Decision and Reasoning: The charge was dismissed. ‘Clearly the intention of the order is to prevent the respondent from coming near or initiating communication with the person to be protected. However, my impression is that police, and perhaps courts, view the condition as a primary mechanism for keeping persons apart in cases where family violence has been alleged or perpetrated, and may well consider the order to have the more extensive effect contended for by the prosecution in this case.’ ([5]). The ordinary meaning of ‘approach’ in the context of the FVO is that a person should not intentionally contact or bring themselves into the presence of the protected person. The order should be interpreted in a way that it would be understood by persons in the position of the defendant without legal training and of limited education: ‘The defendant cannot, in my view, be said to have approached (the protected person) by simply allowing her into the house, even for an extended stay, once she was there. To hold otherwise would be to give the word an extended meaning which is beyond its ordinary common meaning.’

  • Lusted v MRB [2013] TASMC 9 (19 February 2013) – Magistrates Court of Tasmania
    Assault’ – ‘Emotional abuse’ – ‘Evidence’ – ‘Exposing children’ – ‘Following, harassing, monitoring’ – ‘Physical violence and harm’ – ‘Relationship evidence’ – ‘Risk factor - strangulation’ – ‘Tendency evidence’ – ‘Uncooperative witness

    Charge: Assault (6 counts)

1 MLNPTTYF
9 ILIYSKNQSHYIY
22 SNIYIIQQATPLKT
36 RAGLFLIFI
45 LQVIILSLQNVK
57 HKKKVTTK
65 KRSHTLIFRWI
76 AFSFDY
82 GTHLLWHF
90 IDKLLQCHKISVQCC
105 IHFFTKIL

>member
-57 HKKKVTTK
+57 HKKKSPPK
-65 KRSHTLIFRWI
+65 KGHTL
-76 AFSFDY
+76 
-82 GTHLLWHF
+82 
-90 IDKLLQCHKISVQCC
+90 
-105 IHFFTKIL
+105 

Facts: The alleged assaults involved the defendant grabbing, pushing, striking, punching and pinching the complainant. One count involved the defendant grabbing her throat and pinning her against a table. Another involved pushing hot chicken into her face, grabbing hold of her by the chest and pouring cold water over her head ([17]-[28]). The complainant’s relationship with the defendant started when she was 15 and lasted for about 6 years. The prosecution’s evidence indicated that the defendant was controlling and violent towards the complainant throughout their relationship. The complainant was socially isolated and the defendant prevented her from contacting friends. He demanded that she wait on him and would strangle and abuse her if she did not comply with his demands. On one occasion, he threw a bottle at her. For further detail of the ‘uncharged acts’, see paragraphs [8]-[16]. There was one child of the relationship. The infant daughter witnessed two of the assaults.

    Issue: Whether the defendant was guilty of the charged offences.

    Decision and Reasoning: The charges were dismissed.